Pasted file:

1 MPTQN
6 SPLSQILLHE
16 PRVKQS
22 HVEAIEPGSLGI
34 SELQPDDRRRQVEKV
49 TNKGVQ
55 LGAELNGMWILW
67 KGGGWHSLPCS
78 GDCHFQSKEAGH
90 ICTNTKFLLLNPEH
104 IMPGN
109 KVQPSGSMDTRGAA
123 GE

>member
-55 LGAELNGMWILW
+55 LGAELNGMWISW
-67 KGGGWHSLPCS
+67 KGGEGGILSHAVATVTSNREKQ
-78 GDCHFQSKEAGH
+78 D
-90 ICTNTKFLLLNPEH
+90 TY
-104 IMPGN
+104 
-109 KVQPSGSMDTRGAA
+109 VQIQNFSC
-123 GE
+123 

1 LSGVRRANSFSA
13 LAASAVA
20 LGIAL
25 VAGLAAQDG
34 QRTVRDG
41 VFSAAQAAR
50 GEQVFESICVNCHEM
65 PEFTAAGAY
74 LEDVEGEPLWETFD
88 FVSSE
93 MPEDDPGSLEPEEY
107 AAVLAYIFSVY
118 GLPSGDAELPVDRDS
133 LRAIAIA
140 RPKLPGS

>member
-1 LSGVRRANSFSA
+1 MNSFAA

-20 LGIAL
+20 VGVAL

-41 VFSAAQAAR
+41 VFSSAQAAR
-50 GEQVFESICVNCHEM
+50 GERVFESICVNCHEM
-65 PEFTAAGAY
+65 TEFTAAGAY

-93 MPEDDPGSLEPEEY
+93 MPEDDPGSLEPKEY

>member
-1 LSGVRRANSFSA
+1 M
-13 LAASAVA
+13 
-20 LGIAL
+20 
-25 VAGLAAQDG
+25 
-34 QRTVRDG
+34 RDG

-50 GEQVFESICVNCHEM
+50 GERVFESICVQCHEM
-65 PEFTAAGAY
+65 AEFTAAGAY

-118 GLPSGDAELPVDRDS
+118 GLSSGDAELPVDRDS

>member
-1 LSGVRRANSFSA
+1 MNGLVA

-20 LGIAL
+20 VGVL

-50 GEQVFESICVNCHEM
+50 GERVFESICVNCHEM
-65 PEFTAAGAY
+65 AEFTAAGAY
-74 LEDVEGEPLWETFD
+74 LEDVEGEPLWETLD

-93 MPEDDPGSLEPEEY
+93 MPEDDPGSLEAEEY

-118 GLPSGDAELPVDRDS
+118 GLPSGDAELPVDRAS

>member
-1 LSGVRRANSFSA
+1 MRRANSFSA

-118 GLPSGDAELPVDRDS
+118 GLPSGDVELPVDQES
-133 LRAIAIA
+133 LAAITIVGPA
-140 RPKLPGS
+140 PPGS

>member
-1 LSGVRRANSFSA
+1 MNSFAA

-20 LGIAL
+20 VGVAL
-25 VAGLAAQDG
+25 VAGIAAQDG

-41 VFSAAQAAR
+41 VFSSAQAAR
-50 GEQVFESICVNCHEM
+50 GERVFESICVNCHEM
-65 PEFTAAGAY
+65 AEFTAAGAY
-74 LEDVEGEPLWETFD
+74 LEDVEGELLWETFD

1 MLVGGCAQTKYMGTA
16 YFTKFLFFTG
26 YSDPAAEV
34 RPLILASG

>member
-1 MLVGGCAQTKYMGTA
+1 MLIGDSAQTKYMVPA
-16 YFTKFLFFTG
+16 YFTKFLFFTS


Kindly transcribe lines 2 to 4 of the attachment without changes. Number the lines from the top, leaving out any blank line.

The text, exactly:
6 SPLSQILLHE
16 PRVKQS
22 HVEAIEPGSLGI